|The stupid question is the question not asked|
Re: Why does the first $c evaluate to the incremented value in [$c, $c += $_] ?by Eily (Hermit)
|on Mar 04, 2014 at 22:27 UTC||Need Help??|
This raises another question though: this is fairly simple and understandable (and in this case, Perl doesn't DWIM), how should it be written instead?
$c_old = $c; $c+=$_; [$c_old, $c]; is quite cumbersome. ($c = $c_old = $c) += $_; is just messing with peoples' head;. So I thought "Well, the unary + has a high precedence, and it's actually just the identity operator, this should work just fine":
perl -MData::Dumper -E 'say join ", ", +$c,$c+=1 for 1..3'
I thought I had missed something, but because I did have an idea of what was happening I thought "well, I'll just try it with two - instead"
perl -MData::Dumper -E 'say join ", ", --$c,$c+=1 for 1..3'
Yup, stupid, -- is not two unary -, but one auto-decrement operator. So:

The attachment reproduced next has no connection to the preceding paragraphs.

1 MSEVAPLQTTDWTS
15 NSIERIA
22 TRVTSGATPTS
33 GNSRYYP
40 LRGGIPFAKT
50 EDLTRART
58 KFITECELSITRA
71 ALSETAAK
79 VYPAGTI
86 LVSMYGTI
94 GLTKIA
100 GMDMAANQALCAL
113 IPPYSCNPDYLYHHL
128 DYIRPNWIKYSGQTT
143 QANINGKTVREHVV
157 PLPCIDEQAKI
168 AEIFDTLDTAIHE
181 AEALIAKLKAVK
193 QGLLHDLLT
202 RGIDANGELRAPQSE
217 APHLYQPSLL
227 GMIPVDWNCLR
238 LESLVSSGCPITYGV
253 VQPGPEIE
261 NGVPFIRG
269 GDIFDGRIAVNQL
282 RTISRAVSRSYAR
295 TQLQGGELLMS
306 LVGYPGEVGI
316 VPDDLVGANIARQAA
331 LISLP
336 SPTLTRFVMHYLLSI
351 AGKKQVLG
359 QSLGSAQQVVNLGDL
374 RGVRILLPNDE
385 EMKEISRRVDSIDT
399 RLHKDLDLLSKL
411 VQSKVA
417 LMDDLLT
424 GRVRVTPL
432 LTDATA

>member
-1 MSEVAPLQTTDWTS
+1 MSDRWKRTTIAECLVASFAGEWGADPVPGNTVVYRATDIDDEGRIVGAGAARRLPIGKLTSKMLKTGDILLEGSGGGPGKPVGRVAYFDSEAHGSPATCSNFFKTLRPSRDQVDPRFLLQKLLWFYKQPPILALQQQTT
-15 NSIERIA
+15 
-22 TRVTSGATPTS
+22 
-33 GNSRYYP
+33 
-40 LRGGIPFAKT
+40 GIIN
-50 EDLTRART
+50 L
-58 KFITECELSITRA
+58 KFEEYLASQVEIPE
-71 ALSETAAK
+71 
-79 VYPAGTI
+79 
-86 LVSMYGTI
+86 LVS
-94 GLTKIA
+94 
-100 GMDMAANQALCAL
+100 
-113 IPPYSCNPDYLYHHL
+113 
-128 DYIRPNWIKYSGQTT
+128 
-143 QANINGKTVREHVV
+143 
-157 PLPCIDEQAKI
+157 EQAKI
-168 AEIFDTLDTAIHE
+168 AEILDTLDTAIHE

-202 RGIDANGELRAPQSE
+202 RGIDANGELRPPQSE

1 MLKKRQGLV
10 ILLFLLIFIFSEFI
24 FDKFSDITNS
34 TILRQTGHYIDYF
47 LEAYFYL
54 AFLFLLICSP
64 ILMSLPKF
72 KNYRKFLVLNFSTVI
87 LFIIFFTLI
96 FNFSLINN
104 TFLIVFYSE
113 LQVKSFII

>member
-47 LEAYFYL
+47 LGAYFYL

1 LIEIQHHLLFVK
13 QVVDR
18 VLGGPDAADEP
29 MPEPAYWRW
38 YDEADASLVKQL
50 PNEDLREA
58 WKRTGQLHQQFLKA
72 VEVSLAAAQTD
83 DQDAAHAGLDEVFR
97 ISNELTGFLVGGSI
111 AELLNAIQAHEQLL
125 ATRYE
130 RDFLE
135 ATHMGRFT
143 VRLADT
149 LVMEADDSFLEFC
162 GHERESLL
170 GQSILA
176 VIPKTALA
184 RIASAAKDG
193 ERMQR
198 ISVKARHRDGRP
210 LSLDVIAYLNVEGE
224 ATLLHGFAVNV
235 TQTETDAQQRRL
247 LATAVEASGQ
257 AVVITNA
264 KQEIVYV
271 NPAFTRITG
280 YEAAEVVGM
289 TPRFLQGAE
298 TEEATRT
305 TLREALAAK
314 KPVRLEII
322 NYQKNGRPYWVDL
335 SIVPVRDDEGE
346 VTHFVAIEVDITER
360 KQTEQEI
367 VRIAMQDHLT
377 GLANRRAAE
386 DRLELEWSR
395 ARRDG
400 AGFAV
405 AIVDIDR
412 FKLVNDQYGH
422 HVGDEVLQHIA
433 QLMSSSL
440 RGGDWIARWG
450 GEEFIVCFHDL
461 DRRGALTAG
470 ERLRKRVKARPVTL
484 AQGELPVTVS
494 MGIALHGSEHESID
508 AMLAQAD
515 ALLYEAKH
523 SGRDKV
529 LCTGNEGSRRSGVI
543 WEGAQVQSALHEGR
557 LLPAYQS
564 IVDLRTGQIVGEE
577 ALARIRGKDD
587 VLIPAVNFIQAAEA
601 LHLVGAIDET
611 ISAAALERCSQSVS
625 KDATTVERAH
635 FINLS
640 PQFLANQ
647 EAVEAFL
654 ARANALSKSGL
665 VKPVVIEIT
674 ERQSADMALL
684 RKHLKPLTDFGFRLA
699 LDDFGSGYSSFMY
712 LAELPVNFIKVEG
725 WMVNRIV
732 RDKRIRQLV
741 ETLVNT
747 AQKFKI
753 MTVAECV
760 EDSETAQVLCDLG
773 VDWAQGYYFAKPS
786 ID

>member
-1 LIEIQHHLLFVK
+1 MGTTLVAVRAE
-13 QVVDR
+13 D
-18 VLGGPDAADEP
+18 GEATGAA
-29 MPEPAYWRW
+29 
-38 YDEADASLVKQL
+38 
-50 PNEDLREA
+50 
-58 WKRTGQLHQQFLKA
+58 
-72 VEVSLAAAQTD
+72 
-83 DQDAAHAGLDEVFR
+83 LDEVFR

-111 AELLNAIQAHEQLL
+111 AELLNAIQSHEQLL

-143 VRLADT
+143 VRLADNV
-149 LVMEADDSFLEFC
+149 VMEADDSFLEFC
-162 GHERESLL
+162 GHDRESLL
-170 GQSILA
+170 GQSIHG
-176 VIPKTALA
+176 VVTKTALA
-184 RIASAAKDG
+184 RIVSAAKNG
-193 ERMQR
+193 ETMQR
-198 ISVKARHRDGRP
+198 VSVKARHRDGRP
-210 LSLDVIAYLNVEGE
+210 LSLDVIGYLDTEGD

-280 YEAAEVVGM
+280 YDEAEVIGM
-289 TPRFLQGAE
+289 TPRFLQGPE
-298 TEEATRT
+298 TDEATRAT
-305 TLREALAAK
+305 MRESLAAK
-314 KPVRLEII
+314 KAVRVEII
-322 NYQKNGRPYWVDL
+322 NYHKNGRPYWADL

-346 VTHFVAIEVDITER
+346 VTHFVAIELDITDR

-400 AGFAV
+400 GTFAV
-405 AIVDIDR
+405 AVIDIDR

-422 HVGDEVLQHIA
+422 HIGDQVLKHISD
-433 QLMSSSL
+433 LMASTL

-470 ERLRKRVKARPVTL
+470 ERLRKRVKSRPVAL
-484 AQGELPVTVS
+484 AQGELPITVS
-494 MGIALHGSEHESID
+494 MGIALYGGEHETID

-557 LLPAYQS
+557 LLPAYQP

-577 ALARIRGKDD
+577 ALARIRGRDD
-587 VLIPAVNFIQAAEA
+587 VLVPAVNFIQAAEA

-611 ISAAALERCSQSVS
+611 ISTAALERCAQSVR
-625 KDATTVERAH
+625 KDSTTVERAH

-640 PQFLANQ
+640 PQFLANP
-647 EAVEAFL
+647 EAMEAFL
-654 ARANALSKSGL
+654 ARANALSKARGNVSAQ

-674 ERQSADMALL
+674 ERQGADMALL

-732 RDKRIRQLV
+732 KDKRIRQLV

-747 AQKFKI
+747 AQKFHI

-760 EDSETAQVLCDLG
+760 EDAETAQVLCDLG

perl -MData::Dumper -E 'say join ", ", - -$c,$c+=1 for 1..3'
Talking about clear code ... So I guess hazylife's version is actually the best: $c+0,$c+=$_; with a comment at the end so that the next person reading the code does not think "Oh, +0, now that's silly, let's just remove it!"
But still, +$c should work shouldn't it? What happens is obvious, perl just "optmises" it away as soon as it sees it. That's still an inconsistency, because you can't just replace a unary - with a unary + and expect the things to happen in the same order. I could only try that in perl v5.14, but I suppose it's still the case in later versions, could someone try it?